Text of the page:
There is a theoretical and computational aspect to this question.

I was trying to use SMOTE to reduce class imbalance in a rather large dataset--about 8 million rows. The data has a binary outcome variable and 5 categorical variables. I was using the python imbalance-learn package, but the package basically used all 64 GB of my RAM and generally kept crashing with no result. Now that is an understandable outcome, since there adding dimensions to 8 million row matrices or computing the nearest neighbors, etc., is computationally expensive.

So I was trying to figure out strategies to handle the computation better. Since SMOTE, ADASYN, and other similar tools rely on nearest-neighbor matches, is there a way to breakdown the dataset into pieces, run the algorithm on them, and then reconstruct the total dataset? I have not seen any articles on something like this. I can think of a few different ways to do this, but I was not sure if there is any experimentation on something like this.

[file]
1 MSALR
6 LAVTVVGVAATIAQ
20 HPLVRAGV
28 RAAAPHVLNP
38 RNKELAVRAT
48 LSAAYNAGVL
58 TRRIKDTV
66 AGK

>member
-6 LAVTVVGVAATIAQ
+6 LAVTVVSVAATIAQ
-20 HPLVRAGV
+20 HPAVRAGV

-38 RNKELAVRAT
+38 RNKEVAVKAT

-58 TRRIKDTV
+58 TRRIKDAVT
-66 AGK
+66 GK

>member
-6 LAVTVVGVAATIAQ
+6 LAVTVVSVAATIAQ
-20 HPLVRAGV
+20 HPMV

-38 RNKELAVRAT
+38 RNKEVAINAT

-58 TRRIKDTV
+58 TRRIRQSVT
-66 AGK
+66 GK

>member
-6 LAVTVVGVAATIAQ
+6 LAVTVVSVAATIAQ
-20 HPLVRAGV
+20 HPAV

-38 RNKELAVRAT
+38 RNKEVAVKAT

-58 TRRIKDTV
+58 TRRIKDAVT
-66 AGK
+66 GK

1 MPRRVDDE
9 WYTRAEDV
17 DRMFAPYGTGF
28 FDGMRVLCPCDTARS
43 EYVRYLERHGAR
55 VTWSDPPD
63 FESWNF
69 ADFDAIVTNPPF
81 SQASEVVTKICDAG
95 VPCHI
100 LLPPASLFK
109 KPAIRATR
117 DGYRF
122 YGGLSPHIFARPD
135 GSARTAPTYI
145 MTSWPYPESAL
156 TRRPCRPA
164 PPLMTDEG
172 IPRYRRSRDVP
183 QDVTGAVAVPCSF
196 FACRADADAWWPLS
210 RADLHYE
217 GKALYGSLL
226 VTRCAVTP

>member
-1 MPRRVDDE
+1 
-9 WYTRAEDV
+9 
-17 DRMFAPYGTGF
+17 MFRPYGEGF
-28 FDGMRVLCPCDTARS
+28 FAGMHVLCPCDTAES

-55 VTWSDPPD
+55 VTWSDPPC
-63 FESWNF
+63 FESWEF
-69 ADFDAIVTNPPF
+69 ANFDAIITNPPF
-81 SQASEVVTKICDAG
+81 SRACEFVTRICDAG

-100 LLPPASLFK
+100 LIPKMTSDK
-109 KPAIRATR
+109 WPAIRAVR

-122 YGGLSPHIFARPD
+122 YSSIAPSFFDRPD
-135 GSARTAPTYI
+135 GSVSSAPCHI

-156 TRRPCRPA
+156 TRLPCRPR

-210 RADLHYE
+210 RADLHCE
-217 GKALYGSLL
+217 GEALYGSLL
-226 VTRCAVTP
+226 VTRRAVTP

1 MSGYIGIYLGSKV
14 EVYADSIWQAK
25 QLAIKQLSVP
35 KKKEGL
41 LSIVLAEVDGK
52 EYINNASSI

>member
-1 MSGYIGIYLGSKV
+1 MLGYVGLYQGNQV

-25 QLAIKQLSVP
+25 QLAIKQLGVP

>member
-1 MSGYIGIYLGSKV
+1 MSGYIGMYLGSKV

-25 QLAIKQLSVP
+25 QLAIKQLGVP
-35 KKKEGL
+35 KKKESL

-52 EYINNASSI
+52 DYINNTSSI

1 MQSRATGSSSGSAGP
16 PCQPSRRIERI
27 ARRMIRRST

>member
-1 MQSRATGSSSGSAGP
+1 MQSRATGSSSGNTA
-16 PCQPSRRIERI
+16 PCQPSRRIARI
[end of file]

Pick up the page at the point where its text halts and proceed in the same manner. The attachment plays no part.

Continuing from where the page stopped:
Regarding the computational question, I'd look into parallel computing. Maybe there's a way too split up the tasks and let every core run a part of the algorithm. Though the task combined with the size of the dataset is definitely not meant for a casual home PC.

Regarding the theoretical question (besides using resampling techniques like SMOTE, ROSE, ADASYN and many others) I'd look into cost-sensitive learning and switching to other performance metrics than accuracy which is definitely not what you want use for imbalanced data classification. Rather use the AUC, F1 score, Precision & Recall, etc.


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